Anas Modamani had only been in Germany for a couple of weeks when a pack of politicians and reporters descended on his refugee accommodation in Berlin.
Among them was Angela Merkel, who had just shocked Europe by opening her country’s borders to Syrian asylum seekers risking their lives in search of safety on the continent.
Anas, aged just 18 at the time, snapped a quick selfie with the German Chancellor as she passed by on 10 September 2015, showing the smiling pair looking happy and relaxed.
“I took the selfie because my hobby is taking photos,” he told The Independent. “It was for me, not for other people.”
But the teenager had no idea that an agency photographer standing metres away had captured the moment on camera, with the image going viral in a matter of hours and dominating international news coverage.
It was swiftly picked up by far-right activists and groups in hate-fuelled social media posts that evolved into “fake news” stories spread on Facebook, accusing Anas of terrorism and attempted murder.
He is now suing the social media giant in a landmark case, claiming damages for its alleged inability to remove the defamatory and distressing posts.
Among them is a combination of Anas’ selfie with CCTV images of one of the Brussels bombers, alleging he was among Isis militants who attacked the Belgian capital, with the caption “you reap what you sow”.
State-owned Russian media helped spread the false claims with an article claiming Anas resembled bomb maker Najim Laachraoui, under the headline: “Did Merkel take a selfie with Brussels attack suspect?”.
The jihadis were identified, but Anas remained a target. As the hunt continued for the man who rammed a lorry into a Christmas market in Berlin last month, his photo popped up again.
It was superimposed on photos of the wreckage from the massacre in a mock news story with the headline “They are Merkel’s dead”.
Then, after a homeless man was set on fire by seven migrants at a Berlin underground station over Christmas, Anas was falsely alleged to be among the suspects.
“Homeless man set on fire. Merkel took 2015 selfie with one of the perpetrators!” read a Facebook post.
The lies were repeated on Twitter and on websites posing as “anti-mainstream media” news outlets, where the articles remain.
Anas, who is now 19, said he learned of many of the posts from friends concerned for his safety, who advised him to stay inside amid fears he would be attacked.
He hoped the fake stories would die down but as malicious claims continued to surface in new incarnations, an activist group that previously debunked the allegations put him in touch with a lawyer.
“I came to Germany because I wanted to live in peace, away from danger,” Anas said.
“I don’t want anyone to continue using my photo on Facebook. I want to live in peace without any problems.”
The teenager, who is working while continuing courses to improve his German, still cherishes his selfie with Ms Merkel, which he posted on Facebook alongside photos documenting his gruelling journey from Daraya to Germany via countries including Turkey, Greece and Macedonia.
His lawyer, Chan-jo Jun, said that Facebook has a legal responsibility to remove defamatory or discriminatory content that violates German law.
“Instead, Facebook has created an environment that allows illegal content to thrive,” he told The Independent.
“In this case, I will either demonstrate the legal gaps that are still being closed to effectively enforce German law, or Facebook will learn that it does not pay to constantly violate the law.”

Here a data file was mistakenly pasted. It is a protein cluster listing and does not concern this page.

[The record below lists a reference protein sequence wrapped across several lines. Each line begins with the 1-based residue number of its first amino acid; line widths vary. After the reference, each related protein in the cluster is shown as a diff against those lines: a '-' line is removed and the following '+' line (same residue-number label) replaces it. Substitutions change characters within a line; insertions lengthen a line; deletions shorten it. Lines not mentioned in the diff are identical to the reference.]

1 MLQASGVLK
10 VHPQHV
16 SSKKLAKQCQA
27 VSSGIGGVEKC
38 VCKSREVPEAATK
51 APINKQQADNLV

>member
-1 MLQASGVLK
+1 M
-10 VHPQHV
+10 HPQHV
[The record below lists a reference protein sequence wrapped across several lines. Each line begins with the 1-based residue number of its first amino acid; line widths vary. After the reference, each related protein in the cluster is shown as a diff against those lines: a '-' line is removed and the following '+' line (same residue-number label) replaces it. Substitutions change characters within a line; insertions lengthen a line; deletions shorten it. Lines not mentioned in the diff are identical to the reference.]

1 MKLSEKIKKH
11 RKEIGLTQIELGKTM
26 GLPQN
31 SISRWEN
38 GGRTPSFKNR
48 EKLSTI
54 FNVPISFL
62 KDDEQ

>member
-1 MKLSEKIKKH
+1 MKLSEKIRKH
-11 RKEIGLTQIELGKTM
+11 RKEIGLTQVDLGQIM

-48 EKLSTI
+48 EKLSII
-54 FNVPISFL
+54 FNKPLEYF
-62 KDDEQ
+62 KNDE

Mr Jun prompted an investigation into Mark Zuckerberg and other Facebook executives last year over claims the site may have violated German hate crime laws by failing to remove abusive posts.
He has filed a new injunction “seeking to prevent Facebook Ireland Ltd from publishing the slanderous image of the Syrian refugee Anas Modamani” and other defamatory material that violates German law – if not the site’s community standards.
Mr Jun said Facebook’s policies “must change”, claiming malicious posts had remained online because they were initially judged not to have contravened its rules.
The case also names a politician from the anti-immigrant Alternative for Germany party, who was allegedly among hundreds of people who shared one of the posts featuring Anas’ picture.
Mr Jun said that the legal community has a “chance to curb fake news, at least where the rights of individuals are violated”, and hopes his case could set a precedent for the future.
A spokesperson for Facebook said it took down one piece of content that “violates Mr Modamani's right of personality” at his lawyer’s request, adding: “Access to that reported content was quickly disabled, so we do not believe there is any basis for him to seek an injunction.”
But a cursory search of the social network reveals several other posts linking Anas’ photo with the Brussels attacks, as well as the attempted murder of the homeless man in Berlin.
Austria’s Mimikama group, which campaigns against “fake news” and abuse on social media, has worked to debunk the reports.
Member Andre Wolf, who connected Anas with his lawyer, is a member of, said the young Syrian’s selfie had “brought many negative consequences”.
“Anas Modamani is ultimately a victim of the hatred, prejudice and falsehoods of people on social networks – one of many,” Mr Wolf told The Independent.
“False and defamatory posts cannot remain unpunished. The internet is not a rights-free zone.”
The campaigner said it would be “far too easy to blame Facebook alone” but called on the social network to make it easier and quicker to take down harmful posts.
“The court case must also be a signal to those people who inflict damage on others with false posts,” Mr Wolf added.
“These people should know that they can be held to account for a lie…Anas’ example could be an important case.”
The case will be heard at the district court in Würzburg on 6 February.